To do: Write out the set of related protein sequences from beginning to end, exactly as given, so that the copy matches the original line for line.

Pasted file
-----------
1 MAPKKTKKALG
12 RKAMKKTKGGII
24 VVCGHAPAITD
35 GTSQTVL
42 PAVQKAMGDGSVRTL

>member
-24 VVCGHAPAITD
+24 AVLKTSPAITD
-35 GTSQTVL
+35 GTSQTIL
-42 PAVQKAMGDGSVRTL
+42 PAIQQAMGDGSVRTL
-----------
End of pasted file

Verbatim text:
1 MAPKKTKKALG
12 RKAMKKTKGGII
24 VVCGHAPAITD
35 GTSQTVL
42 PAVQKAMGDGSVRTL

>member
-24 VVCGHAPAITD
+24 AVLKTSPAITD
-35 GTSQTVL
+35 GTSQTIL
-42 PAVQKAMGDGSVRTL
+42 PAIQQAMGDGSVRTL